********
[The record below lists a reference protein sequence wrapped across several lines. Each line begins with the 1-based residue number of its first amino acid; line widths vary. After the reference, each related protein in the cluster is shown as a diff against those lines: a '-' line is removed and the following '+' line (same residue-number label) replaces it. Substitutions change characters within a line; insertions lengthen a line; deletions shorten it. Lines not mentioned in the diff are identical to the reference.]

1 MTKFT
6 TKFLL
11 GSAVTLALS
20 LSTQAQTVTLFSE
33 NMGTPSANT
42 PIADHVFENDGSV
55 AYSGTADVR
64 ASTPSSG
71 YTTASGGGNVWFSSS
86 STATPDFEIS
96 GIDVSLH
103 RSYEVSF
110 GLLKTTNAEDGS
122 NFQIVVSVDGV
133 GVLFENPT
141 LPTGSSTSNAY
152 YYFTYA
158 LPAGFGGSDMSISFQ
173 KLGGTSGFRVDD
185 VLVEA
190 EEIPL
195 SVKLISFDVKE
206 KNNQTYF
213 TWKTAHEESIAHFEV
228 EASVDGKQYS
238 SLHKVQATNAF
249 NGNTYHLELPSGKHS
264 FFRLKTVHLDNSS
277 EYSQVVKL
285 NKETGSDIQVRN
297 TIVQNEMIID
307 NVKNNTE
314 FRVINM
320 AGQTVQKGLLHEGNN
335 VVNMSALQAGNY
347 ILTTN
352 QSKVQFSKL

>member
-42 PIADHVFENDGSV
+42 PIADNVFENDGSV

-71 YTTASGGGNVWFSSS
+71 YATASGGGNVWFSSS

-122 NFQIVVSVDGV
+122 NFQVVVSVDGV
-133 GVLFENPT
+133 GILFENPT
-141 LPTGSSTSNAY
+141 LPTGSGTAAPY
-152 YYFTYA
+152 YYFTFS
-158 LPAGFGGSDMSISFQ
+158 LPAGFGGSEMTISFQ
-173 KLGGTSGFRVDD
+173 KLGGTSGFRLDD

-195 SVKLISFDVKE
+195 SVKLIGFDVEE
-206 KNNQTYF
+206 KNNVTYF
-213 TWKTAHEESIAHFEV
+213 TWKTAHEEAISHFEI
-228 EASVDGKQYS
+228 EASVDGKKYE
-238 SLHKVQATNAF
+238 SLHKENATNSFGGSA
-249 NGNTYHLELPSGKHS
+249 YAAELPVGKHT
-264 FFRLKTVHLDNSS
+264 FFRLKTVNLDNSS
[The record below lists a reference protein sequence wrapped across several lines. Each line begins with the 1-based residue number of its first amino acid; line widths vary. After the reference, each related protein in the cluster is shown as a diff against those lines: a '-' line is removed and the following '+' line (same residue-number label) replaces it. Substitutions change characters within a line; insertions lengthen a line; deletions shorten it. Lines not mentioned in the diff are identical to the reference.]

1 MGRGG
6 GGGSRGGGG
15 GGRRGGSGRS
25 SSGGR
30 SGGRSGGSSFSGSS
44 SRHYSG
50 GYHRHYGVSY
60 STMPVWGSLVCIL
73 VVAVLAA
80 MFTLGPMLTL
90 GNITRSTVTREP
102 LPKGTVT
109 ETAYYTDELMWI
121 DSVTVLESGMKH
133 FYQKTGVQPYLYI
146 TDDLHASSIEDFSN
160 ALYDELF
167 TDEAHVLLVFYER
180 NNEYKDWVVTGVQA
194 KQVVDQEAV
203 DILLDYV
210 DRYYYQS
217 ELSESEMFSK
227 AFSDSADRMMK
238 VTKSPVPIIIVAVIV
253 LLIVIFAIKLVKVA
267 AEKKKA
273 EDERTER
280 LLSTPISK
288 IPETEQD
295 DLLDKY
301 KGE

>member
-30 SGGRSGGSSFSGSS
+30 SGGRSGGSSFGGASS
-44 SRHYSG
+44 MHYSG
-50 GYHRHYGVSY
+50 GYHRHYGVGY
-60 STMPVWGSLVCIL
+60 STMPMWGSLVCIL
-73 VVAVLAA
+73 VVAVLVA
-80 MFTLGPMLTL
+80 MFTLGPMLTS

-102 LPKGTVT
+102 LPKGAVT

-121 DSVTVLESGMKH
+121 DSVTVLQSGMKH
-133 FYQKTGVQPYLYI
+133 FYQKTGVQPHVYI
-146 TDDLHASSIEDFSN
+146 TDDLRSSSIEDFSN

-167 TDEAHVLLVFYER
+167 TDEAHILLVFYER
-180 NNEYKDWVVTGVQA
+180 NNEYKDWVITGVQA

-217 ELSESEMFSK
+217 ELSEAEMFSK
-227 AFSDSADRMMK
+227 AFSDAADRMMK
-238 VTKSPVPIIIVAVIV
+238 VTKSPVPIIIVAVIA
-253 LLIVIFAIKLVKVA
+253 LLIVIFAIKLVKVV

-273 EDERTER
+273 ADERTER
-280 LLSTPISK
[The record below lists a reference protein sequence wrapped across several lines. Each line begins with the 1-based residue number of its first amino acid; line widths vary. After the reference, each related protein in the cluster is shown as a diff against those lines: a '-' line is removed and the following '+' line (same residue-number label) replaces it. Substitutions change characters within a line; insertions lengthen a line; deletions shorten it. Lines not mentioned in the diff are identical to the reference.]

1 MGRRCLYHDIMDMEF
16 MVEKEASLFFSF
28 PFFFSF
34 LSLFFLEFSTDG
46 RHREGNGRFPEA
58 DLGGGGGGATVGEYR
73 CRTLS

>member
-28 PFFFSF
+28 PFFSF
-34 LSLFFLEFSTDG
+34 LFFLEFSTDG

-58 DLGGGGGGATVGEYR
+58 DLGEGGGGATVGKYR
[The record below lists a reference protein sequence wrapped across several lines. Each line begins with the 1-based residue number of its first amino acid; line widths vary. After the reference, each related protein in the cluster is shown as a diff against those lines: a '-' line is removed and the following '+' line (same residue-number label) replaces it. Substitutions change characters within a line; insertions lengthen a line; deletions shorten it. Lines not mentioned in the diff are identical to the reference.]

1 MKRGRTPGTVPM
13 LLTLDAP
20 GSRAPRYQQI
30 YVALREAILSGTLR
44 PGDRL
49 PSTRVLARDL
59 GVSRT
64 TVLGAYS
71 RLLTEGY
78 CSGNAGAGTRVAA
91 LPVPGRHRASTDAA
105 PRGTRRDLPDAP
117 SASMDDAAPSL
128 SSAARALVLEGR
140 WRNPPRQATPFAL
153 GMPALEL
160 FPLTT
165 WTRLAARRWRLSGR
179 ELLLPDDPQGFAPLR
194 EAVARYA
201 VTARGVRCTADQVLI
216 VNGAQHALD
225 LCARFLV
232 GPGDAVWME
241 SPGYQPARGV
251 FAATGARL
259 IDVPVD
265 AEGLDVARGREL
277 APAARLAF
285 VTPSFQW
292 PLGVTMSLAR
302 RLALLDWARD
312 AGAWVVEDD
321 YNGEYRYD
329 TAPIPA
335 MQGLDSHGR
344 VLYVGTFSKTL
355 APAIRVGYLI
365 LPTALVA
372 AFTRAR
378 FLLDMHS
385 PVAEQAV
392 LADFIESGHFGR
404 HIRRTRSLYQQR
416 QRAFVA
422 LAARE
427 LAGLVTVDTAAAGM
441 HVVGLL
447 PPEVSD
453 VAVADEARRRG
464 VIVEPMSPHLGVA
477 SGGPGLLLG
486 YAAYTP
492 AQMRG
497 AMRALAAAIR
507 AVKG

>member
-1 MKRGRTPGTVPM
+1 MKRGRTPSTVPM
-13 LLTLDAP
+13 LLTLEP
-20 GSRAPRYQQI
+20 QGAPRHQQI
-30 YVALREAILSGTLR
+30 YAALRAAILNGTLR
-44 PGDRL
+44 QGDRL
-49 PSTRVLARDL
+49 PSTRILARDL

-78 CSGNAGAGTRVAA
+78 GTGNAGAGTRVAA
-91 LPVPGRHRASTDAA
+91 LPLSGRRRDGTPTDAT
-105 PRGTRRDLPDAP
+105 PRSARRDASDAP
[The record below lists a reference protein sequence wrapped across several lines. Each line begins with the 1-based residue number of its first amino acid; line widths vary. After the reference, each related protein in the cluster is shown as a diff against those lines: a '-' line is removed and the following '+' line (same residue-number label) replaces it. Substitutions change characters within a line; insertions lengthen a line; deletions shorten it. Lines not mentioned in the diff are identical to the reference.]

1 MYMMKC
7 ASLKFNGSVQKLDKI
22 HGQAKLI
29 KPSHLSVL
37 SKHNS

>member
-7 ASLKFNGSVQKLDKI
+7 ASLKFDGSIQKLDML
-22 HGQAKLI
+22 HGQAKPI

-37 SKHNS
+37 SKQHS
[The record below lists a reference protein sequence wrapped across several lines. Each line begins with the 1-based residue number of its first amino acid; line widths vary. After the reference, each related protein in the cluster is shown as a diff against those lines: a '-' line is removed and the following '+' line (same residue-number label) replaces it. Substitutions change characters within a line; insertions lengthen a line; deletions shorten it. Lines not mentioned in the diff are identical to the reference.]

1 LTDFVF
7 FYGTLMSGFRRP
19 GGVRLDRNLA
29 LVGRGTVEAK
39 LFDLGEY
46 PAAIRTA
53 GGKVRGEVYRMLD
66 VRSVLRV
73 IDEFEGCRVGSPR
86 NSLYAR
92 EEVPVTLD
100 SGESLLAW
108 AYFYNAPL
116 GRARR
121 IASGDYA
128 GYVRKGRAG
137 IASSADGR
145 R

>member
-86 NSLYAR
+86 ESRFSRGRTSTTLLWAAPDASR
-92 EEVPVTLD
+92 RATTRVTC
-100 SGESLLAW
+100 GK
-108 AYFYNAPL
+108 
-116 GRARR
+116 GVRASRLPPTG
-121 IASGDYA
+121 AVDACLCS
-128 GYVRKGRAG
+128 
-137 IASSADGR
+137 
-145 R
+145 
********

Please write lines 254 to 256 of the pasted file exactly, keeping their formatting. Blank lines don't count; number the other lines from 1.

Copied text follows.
92 EEVPVTLD
100 SGESLLAW
108 AYFYNAPL